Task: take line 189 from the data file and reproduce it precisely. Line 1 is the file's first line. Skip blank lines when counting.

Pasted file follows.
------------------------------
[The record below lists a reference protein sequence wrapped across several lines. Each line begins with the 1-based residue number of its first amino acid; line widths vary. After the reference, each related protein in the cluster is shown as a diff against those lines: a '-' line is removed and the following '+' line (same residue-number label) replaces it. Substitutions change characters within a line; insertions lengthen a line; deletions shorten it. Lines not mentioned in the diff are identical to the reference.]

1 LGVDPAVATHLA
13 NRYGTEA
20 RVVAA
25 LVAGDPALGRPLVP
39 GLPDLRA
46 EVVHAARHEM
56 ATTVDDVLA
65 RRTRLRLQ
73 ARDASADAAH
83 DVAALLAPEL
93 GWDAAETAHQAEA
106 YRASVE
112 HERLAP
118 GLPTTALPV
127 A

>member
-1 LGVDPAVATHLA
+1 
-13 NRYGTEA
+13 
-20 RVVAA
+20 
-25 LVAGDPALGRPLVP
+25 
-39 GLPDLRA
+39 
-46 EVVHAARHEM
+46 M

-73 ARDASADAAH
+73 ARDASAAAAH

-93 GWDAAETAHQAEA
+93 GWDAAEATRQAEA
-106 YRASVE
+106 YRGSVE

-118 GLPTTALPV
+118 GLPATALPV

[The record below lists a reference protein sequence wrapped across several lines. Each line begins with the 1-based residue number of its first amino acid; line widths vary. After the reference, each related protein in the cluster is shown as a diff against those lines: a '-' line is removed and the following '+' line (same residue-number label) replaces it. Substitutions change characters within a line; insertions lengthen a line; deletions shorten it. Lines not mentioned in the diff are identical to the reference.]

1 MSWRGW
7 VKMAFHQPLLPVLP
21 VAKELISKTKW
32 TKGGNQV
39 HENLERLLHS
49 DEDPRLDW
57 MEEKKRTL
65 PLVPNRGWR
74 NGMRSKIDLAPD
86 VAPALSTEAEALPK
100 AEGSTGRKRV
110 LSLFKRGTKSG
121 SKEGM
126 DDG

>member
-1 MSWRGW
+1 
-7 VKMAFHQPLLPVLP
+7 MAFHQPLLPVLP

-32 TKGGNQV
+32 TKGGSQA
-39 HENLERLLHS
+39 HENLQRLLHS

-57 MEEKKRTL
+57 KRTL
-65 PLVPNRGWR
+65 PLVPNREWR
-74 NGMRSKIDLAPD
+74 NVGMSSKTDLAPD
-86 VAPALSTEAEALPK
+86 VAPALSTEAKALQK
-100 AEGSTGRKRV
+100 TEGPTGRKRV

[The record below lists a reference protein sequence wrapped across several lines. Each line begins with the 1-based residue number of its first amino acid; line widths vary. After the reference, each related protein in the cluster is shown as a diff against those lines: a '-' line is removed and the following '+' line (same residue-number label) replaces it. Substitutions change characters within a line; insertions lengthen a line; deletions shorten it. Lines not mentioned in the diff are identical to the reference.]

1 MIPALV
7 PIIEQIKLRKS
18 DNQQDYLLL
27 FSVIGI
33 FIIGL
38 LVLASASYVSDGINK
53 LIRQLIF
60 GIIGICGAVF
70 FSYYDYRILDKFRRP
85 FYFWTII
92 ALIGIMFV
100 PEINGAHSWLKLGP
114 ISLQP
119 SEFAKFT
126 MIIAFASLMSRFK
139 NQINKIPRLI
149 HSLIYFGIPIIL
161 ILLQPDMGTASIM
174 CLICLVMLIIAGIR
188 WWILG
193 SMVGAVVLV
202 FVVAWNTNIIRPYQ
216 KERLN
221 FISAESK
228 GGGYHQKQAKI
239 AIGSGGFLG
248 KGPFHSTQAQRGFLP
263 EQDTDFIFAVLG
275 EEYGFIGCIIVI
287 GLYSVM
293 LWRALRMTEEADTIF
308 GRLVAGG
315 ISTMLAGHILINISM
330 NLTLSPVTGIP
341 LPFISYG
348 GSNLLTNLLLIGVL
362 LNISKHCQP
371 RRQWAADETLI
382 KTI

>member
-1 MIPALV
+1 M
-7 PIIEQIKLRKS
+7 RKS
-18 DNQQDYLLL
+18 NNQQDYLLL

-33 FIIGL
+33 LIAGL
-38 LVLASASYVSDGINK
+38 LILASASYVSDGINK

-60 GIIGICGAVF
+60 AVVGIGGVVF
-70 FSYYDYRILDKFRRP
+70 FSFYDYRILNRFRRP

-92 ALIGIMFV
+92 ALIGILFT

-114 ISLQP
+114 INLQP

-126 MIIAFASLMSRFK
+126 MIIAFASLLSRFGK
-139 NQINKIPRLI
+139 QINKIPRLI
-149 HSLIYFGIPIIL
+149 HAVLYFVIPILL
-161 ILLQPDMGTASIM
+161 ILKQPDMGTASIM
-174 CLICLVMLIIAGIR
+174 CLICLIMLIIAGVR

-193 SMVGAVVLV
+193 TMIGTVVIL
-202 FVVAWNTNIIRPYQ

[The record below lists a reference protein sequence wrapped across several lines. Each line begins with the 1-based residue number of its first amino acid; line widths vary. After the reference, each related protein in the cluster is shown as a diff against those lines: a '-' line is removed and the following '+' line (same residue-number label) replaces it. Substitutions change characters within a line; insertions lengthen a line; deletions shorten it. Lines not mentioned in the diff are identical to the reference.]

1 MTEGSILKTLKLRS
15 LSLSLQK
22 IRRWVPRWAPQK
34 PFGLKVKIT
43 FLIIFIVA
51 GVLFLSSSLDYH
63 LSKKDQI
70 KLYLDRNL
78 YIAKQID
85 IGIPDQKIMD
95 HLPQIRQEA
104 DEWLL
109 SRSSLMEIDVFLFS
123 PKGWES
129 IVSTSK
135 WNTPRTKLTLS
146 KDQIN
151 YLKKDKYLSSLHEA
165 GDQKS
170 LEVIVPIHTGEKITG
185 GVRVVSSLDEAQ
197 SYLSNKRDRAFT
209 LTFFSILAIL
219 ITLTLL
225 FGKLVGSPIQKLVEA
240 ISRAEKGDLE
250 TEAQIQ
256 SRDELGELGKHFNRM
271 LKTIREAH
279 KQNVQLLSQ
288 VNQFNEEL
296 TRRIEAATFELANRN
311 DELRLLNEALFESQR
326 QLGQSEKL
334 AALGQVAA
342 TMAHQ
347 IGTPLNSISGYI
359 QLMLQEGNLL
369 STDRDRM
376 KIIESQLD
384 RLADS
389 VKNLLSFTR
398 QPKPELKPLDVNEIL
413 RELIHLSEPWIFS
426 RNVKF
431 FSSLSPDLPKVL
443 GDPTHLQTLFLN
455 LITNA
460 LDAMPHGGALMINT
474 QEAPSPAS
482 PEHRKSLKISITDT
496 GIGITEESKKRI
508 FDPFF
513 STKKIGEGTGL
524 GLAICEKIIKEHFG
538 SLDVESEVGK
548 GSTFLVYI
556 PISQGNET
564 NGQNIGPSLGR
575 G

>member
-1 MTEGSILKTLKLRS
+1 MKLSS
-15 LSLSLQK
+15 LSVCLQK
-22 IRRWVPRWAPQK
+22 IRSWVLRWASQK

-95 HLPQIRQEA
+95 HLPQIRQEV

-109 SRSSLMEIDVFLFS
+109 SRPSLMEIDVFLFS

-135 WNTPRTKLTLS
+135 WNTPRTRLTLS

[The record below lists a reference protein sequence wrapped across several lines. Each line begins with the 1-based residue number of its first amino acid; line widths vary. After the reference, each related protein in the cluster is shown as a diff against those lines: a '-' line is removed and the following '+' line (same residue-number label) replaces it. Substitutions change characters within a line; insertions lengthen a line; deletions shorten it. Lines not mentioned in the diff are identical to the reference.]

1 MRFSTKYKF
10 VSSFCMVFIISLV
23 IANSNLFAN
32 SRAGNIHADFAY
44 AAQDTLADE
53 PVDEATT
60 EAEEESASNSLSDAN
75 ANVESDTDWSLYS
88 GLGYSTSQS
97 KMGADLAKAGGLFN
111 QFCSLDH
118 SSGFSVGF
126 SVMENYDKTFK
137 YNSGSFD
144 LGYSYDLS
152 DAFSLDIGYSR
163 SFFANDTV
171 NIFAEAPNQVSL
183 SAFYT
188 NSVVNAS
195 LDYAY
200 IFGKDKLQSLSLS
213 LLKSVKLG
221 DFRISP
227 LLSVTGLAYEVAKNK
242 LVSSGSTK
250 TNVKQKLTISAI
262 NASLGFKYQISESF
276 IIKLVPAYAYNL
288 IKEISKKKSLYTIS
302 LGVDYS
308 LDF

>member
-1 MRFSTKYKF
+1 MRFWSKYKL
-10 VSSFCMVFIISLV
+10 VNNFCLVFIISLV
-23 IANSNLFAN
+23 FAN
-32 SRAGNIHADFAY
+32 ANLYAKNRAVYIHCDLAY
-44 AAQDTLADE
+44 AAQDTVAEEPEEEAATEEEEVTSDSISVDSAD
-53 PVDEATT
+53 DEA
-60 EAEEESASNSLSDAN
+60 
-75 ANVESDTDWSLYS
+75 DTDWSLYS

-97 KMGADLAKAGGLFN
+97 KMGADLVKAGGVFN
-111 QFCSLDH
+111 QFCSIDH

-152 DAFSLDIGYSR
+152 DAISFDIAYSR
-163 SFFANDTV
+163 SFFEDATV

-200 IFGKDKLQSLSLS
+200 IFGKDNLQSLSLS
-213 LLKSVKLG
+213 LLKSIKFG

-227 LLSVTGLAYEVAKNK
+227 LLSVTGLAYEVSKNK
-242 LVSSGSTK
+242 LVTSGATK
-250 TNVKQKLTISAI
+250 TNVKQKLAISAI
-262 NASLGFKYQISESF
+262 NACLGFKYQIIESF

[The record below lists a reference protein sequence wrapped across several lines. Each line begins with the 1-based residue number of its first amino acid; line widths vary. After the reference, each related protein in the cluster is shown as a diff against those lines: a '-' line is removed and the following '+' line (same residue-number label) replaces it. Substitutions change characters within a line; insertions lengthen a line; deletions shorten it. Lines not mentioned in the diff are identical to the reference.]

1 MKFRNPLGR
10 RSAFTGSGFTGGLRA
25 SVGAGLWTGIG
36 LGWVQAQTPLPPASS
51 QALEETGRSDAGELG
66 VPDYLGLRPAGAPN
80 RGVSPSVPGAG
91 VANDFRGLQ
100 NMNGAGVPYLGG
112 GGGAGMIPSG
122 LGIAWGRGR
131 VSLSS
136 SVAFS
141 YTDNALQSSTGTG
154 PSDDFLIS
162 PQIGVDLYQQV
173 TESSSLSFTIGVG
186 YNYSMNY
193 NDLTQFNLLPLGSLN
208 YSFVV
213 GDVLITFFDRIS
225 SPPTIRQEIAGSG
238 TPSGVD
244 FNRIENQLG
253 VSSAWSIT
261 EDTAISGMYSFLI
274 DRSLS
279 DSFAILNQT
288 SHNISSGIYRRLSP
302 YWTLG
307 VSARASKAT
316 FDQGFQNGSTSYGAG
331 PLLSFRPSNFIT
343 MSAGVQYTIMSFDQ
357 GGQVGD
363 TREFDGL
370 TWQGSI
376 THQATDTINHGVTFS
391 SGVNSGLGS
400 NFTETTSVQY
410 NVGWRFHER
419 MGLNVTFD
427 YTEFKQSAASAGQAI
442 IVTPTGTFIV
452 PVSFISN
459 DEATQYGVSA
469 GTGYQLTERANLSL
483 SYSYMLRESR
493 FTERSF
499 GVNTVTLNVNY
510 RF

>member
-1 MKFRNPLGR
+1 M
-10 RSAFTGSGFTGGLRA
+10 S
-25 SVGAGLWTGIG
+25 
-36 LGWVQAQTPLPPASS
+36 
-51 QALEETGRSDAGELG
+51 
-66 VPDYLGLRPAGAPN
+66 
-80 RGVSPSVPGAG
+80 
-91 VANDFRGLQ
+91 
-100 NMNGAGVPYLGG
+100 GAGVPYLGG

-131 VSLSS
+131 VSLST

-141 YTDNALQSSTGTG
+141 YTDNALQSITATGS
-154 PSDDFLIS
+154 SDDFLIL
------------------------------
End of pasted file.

426 RNVKF